The single player game uses a plot called gen00pt_backgrounds to keep track of the PC background. You can find it in the \_Global\Generic folder of the plots tab if you want to take a look. We will create a similar plot for our custom backgrounds. Create a new plot and call it bdm_000pt_backgrounds (My naming convention is to use 000 to indicate a resource that isn’t tied to any particular area – feel free to use your own convention but remember to update any references later in the tutorial). Add main plot flags as indicated in the picture below:

Back tut bg plot.png

You could also add some defined flags if you wanted. Defined flags can be used to return some combination of the main flags such as TRAVELLER or add some extra condition like FEMALE_APPRENTICE or ELVEN_APPRENTICE. Defined flags are beyond the scope of this tutorial however.

Arrowblue.png - Designer Resources
- Plot

Creating the scripts

We are not going to edit any of the original core game scripts, we will only be adding new scripts of our own. As we discuss how to do this you should examine the core scripts that are referred to, but under no circumstances should you make any changes to those files. By leaving the core scripts as they are we make our modification more compatible with any future patches that may be released. If you modified the core scripts and then a patch was released that overwrote those scripts you would lose your changes. Also keeping your modification contained within your own module allows you to make different modifications to different modules within the one toolset.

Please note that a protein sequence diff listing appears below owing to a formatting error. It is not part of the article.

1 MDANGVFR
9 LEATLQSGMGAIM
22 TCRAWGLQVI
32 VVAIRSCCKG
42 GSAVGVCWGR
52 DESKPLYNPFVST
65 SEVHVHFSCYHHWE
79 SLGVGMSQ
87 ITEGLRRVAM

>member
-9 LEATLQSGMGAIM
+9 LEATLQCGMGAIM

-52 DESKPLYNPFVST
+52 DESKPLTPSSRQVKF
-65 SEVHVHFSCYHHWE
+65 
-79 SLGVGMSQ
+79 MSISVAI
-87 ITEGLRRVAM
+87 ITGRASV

Module Script

Lets start off with a script to handle the character generation events that are normally handled by the module_core script. Create a new script called bdm_module_core. It is up to you what directory structure to use for your scripts but it can be a good idea to keep all your scripts in a directory with your module name to make them distinct from the core scripts. Then if you are emulating the functionality of a particular core script you can mirror the original directory structure underneath your main module folder. So in this case the module_core script is contained in the \_Core Scripts folder so we will put our bdm_module_core in \Backgrounds demo\_Core Scripts (the underscore ensures the core directories come first – looks like Bioware accidentally created one without it! I’m pretty sure Core and _Core are meant to be the same directory). Organising things this way will really help with keeping track of your scripts.

The bdm_module_core script should contain the following code:

#include "global_objects_h"
void main()
    event ev = GetCurrentEvent();
    int nEvent = GetEventType(ev); //extract event type from current event
    int nEventHandled = FALSE; //keep track of whether the event has been handled
            // -----------------------------------------------------------------
            // Initiate character generation.
            // -----------------------------------------------------------------
            PreloadCharGen(); //preloads resources for character generation
            StartCharGen(GetHero(),0,TRUE); //initiates character generation
            // -----------------------------------------------------------------
            // Handle character generation events sent by the engine.
            // -----------------------------------------------------------------
            if ((nEvent >= EVENT_TYPE_CHARGEN_START && nEvent <= EVENT_TYPE_CHARGEN_END)